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A pair of possible exploits in hardware and software used for playing Blu-ray discs have come to light, reports PC World.
Stephen Tomkinson, a security researcher for NCC, presented his research at the Securi-Tay conference at Abertay Univeristy in Scotland on Friday. At the event, he showed how he had been able to create a Blu-ray disc that detects the player it’s running on, and then chooses one of two exploits to install malware on the host computer.
The first issue is with PowerDVD, CyberLink’s software for playing optical discs on Windows computers, which comes installed on many manufacturers’ computers by default. Blu-ray discs support additional content like dynamic menus, which are built into discs using Blu-ray Disc Java, and these use ‘xlets’ (small applications) for user interfaces. Tomkinson found a flaw in the software that allowed him to leave the xlet sandbox and launch malicious code. This is particularly serious because, as The Register puts it, “Users would have no reason to suspect the whirring of an optical drive indicated unknown software was running, making this a potentially nasty attack.”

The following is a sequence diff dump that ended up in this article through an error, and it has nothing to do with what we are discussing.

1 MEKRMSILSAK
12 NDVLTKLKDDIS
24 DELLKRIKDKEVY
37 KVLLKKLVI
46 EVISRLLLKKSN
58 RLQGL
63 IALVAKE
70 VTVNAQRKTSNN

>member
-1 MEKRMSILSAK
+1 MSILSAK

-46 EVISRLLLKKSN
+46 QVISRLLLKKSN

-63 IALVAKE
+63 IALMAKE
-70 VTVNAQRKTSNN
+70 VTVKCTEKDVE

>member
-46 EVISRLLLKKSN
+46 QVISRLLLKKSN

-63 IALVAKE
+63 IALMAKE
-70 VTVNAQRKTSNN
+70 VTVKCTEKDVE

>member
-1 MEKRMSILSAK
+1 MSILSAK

The second targets certain Blu-ray disc playing hardware, though Tomkinson didn’t identify makes or models affected. In this exploit, he was able to get root access on a Blu-ray player, where he was able to ‘trick’ the system into running a command that would install malware. Network World explains that he “found it was possible to write an xlet that fooled a small client application called ‘ipcc’ running within the localhost into launching a malicious file from the Blu-ray disc.”
To keep computer users from becoming suspicious, the Blu-ray disc is programmed to carry on playing the expected video content after the malware has been launched.
Tomkinson has contacted the vendors of the software and hardware concerning the vulnerabilities with “varying degrees of success,” and Network World states that nobody from CyberLink could be reached for comment.
For now, Tomkinson advises that people should avoid Blu-ray discs from unknown sources and prevent them from running automatically.
Author Alan Martin, ESET